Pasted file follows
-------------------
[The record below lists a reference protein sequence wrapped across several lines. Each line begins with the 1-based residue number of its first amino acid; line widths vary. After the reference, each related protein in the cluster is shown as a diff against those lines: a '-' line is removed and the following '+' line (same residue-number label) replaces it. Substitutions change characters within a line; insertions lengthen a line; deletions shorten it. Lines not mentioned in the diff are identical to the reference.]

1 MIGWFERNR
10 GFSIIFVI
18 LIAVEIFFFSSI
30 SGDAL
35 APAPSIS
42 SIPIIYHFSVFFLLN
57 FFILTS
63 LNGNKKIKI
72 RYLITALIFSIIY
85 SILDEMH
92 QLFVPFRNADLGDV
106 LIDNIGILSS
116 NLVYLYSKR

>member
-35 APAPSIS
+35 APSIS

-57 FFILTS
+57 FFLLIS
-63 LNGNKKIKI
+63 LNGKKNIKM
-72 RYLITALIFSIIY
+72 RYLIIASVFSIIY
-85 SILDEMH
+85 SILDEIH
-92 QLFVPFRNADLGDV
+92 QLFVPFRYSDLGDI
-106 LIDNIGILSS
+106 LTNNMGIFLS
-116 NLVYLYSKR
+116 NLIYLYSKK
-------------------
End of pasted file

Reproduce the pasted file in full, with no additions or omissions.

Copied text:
[The record below lists a reference protein sequence wrapped across several lines. Each line begins with the 1-based residue number of its first amino acid; line widths vary. After the reference, each related protein in the cluster is shown as a diff against those lines: a '-' line is removed and the following '+' line (same residue-number label) replaces it. Substitutions change characters within a line; insertions lengthen a line; deletions shorten it. Lines not mentioned in the diff are identical to the reference.]

1 MIGWFERNR
10 GFSIIFVI
18 LIAVEIFFFSSI
30 SGDAL
35 APAPSIS
42 SIPIIYHFSVFFLLN
57 FFILTS
63 LNGNKKIKI
72 RYLITALIFSIIY
85 SILDEMH
92 QLFVPFRNADLGDV
106 LIDNIGILSS
116 NLVYLYSKR

>member
-35 APAPSIS
+35 APSIS

-57 FFILTS
+57 FFLLIS
-63 LNGNKKIKI
+63 LNGKKNIKM
-72 RYLITALIFSIIY
+72 RYLIIASVFSIIY
-85 SILDEMH
+85 SILDEIH
-92 QLFVPFRNADLGDV
+92 QLFVPFRYSDLGDI
-106 LIDNIGILSS
+106 LTNNMGIFLS
-116 NLVYLYSKR
+116 NLIYLYSKK